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Sam Solomon is an expert in Shari’ah Law – that’s Islamic jurisprudence. He spent 15 years studying Shari’ah Law to become an Islamic jurist. Upon his conviction he was given 48 hours to leave the country and since then he has been in London where he is a consultant with parliament, as he has also been with our United States Congress, but more than that, he is a witness to Christ in the Muslim world.
In the second part of Horton’s interview, Solomon answers Horton’s questions concerning Islam’s version of heaven (paradise):
Mike: Sam, in Islam, how does a person make it to heaven and avoid hell?
Sam: Well, first of all, Mike, heaven and hell are Christian concepts in Christian/Judeo-Christian understandings. That’s just biblical vocabulary. It does not carry in Islam. Islamic understanding…To them, heaven is a very foreign concept. It is a paradise, not “heaven,” where they will have pleasure. In paradise, according to the Koran, there are rivers of alcohol, rivers of wine, rivers of milk –
Mike: — making up for not having it on earth?
Sam: Yes, because on earth you need to be sober. You need to pray five times a day. But in the drink in paradise, may be not intoxicating…there will be rivers of alcohol, rivers of pure water, rivers of milk, rivers of honey, and they will be flowing. Every kind of meat that a man can desire, freshly cooked, everything – fruit of every kind, and of course they will have virgins – absolutely beautiful virgins, and they will always remain virgins; they will always remain pure; and they are there to appease the faithful ones. And these are called hol, and these virgins are specially created for the faithful ones. Added to that, the Koran says, perpetually fresh, young boys – not exceeding the age of about 14 at maximum, who are there for the enjoyment of the faithful ones. Allah apparently understands an alternative lifestyle. So that is as far as how to “make it,” of course this is all Koranic. In fact, some people, even Muslims, would find it difficult to bear that. But a very famous author and famous preacher in Egypt – he was a graduate of Al-Azhar, the very best and ancient Islamic seminary in the world – he wrote a book on the issue of homosexuality in particularly the boys in paradise. That book was banned by the Egyptian government. He went to the supreme Islamic court, and at the court all the scholars gathered together to examine this book, and they said everything described in that book, in terms of paradise, and how, and what way they will have their sexual relationships, it is all valid as far as they were concerned. This is the highest Islamic authority; it is indisputable, and that is the final word from them.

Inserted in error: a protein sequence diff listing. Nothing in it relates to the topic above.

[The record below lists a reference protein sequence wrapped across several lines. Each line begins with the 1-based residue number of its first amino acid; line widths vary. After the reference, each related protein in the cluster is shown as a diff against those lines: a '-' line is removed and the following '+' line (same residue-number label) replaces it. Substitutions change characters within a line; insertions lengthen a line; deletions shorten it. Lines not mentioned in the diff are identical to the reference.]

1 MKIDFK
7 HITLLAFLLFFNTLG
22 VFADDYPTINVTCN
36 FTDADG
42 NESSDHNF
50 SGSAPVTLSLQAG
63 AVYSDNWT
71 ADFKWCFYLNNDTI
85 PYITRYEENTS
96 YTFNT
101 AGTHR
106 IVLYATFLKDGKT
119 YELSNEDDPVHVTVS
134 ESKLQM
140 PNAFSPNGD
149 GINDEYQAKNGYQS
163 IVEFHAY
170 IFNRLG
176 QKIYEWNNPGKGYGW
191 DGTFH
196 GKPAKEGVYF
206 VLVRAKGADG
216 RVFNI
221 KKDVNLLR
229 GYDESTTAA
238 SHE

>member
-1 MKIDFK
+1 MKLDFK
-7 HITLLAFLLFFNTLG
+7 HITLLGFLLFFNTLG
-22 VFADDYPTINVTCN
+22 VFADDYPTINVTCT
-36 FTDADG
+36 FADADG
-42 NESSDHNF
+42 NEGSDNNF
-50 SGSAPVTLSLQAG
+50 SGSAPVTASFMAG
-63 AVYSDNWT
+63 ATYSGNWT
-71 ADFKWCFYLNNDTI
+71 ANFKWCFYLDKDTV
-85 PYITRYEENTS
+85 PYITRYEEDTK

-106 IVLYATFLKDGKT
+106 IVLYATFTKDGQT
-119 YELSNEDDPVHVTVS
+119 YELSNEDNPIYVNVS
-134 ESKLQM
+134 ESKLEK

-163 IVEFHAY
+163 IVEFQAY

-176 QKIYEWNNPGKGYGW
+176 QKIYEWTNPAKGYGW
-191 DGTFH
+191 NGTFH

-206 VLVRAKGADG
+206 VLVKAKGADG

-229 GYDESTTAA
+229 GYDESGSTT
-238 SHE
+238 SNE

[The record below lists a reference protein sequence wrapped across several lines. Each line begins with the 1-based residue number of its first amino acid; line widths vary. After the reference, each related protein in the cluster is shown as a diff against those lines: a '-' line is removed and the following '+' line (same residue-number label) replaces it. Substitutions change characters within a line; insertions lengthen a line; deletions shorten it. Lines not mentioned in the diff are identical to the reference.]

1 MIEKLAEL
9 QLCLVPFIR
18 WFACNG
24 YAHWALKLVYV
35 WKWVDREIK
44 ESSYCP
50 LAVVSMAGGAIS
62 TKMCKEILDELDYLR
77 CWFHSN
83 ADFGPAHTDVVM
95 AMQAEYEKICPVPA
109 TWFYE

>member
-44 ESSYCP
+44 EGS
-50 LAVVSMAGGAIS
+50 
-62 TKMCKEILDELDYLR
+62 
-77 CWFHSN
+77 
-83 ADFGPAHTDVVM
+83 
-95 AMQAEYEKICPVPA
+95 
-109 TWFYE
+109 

Here are the verses from the Koran that mention the boys provided for the faithful ones in paradise:
Koran 52:24 – Youths as fair as hidden pearls will be set apart to wait upon them; they will be running to and fro to serve them.
Koran 56:17 – immortal youths shall go about them.
Koran 76:19 – There boys of everlasting youth shall go about attending them: when you see them, you would think that they are scattered pearls.
I was unable to find a current Muslim scholar who agreed with Solomon’s interpretation of these Koranic verses. Since I only understand English, my resources are very limited. Solomon did reference Sheik Abdel Hamid Kishk and his work presented in Thoughts of a Muslim and the Subject of Sex. I was unable to find this book translated into English; however, I found a quote regarding Kishk’s teachings in a book written by Judith Miller.